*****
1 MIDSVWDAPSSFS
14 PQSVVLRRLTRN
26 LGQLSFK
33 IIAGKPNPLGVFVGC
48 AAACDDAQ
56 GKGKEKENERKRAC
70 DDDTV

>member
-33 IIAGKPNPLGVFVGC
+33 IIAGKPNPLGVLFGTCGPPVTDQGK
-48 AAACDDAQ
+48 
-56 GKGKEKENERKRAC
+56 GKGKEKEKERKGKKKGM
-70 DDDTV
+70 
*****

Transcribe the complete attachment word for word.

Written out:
1 MIDSVWDAPSSFS
14 PQSVVLRRLTRN
26 LGQLSFK
33 IIAGKPNPLGVFVGC
48 AAACDDAQ
56 GKGKEKENERKRAC
70 DDDTV

>member
-33 IIAGKPNPLGVFVGC
+33 IIAGKPNPLGVLFGTCGPPVTDQGK
-48 AAACDDAQ
+48 
-56 GKGKEKENERKRAC
+56 GKGKEKEKERKGKKKGM
-70 DDDTV
+70 